A recent study by Disrupt Africa, a one-stop-shop for information pertaining to the continent’s tech startup and investment ecosystem indicates that Kenya tops in Africa in attracting Foreign Direct Investment and leads in talent expertise and product development in the last two years, indicating investors’ appetite for the key sector.
Foreign Direct Investment which is worth Sh1.3bn means a booming agri-tech space with the number of startups operating in the market growing by 110 per cent over the period under review, and over $19 million (Sh1.9bn) invested into the sector in the same period.
Though there was a decline in agro processing sector due to constrained domestic supply of agricultural raw materials, food subsector, notable growths were realised in the manufacture of grain mill products at 8.3 per cent, bakery products at 8.1 per cent and animal feeds at 8.6 per cent according to Kenya National Bureau of Statistics’ Economic survey 2018.
There is growing interest in funding for agri-tech startups that focus on the real problem of food security and enabling better use of technology to grow the agriculture sector as a whole. It is a welcome and attractive idea for investors, as per the experts.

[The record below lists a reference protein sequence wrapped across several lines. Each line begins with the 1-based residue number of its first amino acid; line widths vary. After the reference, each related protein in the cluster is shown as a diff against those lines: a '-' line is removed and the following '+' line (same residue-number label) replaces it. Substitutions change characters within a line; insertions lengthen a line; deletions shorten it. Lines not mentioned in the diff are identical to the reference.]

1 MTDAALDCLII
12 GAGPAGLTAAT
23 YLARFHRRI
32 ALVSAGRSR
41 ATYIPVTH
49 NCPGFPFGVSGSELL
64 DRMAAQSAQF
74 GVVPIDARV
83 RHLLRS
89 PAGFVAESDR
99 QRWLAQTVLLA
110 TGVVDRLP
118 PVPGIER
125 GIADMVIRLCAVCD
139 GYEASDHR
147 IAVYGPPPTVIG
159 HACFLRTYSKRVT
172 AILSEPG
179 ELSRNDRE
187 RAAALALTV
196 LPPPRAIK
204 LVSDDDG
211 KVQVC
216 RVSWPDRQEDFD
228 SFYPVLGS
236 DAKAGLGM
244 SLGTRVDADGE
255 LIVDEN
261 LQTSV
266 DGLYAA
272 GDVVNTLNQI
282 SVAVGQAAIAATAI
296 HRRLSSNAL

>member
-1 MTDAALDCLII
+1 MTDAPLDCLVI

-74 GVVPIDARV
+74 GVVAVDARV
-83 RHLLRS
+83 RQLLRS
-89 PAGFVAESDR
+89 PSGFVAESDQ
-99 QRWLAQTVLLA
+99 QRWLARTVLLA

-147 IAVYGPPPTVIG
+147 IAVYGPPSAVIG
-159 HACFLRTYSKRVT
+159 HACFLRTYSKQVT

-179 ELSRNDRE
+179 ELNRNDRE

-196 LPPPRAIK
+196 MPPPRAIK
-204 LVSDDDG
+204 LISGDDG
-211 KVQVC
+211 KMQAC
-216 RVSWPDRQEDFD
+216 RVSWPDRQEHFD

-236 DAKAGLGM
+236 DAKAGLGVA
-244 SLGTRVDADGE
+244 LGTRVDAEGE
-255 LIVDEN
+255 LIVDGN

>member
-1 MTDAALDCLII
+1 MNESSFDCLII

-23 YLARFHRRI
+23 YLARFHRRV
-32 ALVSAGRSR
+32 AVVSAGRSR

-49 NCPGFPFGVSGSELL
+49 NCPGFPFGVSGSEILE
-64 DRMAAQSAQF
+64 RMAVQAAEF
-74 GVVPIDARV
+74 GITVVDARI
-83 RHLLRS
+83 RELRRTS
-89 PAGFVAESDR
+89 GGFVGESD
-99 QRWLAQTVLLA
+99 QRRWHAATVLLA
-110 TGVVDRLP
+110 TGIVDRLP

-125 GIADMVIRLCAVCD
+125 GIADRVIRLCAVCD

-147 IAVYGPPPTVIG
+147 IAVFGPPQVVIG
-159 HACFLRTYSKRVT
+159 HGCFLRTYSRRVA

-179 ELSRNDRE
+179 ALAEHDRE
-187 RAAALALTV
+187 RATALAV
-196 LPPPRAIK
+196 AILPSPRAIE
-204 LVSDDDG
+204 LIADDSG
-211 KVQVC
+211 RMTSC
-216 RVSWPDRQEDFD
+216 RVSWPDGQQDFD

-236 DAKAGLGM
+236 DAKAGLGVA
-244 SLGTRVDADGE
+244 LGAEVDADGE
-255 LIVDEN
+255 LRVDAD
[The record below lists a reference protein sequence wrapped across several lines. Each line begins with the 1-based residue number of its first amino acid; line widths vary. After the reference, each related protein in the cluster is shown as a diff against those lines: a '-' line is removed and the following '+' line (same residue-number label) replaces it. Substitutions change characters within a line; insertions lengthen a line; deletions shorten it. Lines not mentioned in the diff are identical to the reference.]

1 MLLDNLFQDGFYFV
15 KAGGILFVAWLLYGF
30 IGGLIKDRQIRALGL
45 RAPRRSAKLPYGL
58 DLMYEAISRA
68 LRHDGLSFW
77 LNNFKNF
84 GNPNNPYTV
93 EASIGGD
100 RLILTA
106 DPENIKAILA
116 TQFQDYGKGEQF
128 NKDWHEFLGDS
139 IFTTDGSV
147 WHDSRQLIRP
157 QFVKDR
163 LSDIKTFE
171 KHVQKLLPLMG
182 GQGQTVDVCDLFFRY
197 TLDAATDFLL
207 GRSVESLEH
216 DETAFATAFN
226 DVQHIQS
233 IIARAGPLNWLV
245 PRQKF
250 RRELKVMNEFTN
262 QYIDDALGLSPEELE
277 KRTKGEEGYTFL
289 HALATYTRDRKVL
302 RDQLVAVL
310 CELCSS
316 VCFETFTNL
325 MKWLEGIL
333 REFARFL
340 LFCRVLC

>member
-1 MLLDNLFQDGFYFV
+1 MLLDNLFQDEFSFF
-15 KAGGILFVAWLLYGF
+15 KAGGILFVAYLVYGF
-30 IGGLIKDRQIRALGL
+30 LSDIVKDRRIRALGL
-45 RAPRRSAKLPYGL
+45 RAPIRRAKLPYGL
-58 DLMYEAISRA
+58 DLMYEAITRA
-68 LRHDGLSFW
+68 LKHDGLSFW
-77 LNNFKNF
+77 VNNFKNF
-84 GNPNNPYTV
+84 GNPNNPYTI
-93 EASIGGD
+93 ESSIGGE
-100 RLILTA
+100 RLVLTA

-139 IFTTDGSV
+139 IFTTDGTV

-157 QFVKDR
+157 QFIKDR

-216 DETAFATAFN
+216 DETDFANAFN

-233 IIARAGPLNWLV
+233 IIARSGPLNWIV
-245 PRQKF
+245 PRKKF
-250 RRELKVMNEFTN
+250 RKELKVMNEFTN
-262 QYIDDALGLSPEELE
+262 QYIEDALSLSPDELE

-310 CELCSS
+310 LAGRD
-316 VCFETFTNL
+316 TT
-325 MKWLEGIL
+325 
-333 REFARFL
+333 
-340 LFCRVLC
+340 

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The Disrupt Africa report which followed up the performance of various agri-tech firms in Africa for the past few years found that by the beginning of this year 82 such firms were operating across the continent with more than half of the companies were launched in the last two years, indicating the sector is still in the nascent stage.
Kenya is in the leading position together with Nigeria and accounts for 23.2 per cent of all African agri-tech startups with 19 companies in the list as Ghana comes third.
According to Gabriella Mulligan, co-founder of Disrupt Africa, the scope for innovation in the agricultural sphere is big and a refreshed take could unlock huge value for the whole of Africa.
“Kenyan agri-tech startups have raised over $13.7 million (Sh1.3 billion) between 2015 and 2017 with e-commerce, agriculture-focused start-ups being the most popular sub-sector in the country, accounting for 36.8 per cent of the startups,” she said.
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Other areas that investors showed interest in were information and knowledge-sharing platforms, farm and supply chain management solutions.
According to Tom Jackson, Disrupt Africa co-founder, agricultural sector for a long time remained relatively untouched by tech innovators but this is suddenly changing with entrepreneurs and investors realising the scale of the challenges facing farmers, and spot opportunities.